Results: On average, the skin temperature of the supraclavicular area was constant after cooling while the skin temperature of a point on the sternum dropped significantly (P < .001), thus suggesting the presence of active supraclavicular BAT among Yakut adults. Participants with evidence of greater BAT thermogenesis exhibited a larger percent change in energy expenditure (% ΔEE) and an increase in respiratory quotient (RQ) after cooling (P ≤ .05). While there was no relationship between BAT activity and blood lipid levels, BAT thermogenesis was positively associated with blood glucose levels (P < .01).

Conclusions: Yakut adults exhibit evidence of active BAT deposits. Given that there is a significant relationship between BAT activity and % ΔEE, it is possible that BAT plays a role in NST among Yakut adults. While the relationship between BAT and body composition is inconclusive, participants with greater BAT seemed to preferentially utilize glucose during cold stress exposure.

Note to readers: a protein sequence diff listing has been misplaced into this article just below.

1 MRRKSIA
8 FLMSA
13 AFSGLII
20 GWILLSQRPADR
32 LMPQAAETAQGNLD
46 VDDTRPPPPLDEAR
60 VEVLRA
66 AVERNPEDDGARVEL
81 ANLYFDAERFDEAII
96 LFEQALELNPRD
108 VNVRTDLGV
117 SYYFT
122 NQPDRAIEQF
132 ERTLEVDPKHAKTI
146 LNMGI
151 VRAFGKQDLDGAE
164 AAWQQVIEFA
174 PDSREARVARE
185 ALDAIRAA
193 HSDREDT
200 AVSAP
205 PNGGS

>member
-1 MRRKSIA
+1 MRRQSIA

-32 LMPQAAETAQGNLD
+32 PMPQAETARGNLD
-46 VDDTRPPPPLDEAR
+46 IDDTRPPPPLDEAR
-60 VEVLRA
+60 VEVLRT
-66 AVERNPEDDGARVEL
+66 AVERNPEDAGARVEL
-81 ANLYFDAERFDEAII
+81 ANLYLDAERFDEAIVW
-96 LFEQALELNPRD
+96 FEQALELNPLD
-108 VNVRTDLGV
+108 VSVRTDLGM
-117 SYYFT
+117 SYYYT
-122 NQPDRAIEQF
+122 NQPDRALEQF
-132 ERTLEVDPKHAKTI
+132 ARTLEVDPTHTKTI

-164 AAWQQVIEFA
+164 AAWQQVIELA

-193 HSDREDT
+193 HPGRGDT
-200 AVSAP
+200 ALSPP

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http://dx.doi.org/10.1002/ajhb.23175DOI Listing
November 2018

[The Attitude to One's Own Health Among Native Residents of Yakutia].

Probl Sotsialnoi Gig Zdravookhranenniiai Istor Med 2017 Jul;25(4):199-202

The M.K. Ammosov Northern-East federal university, the research institute of health, Yakutsk, 677010, Russia.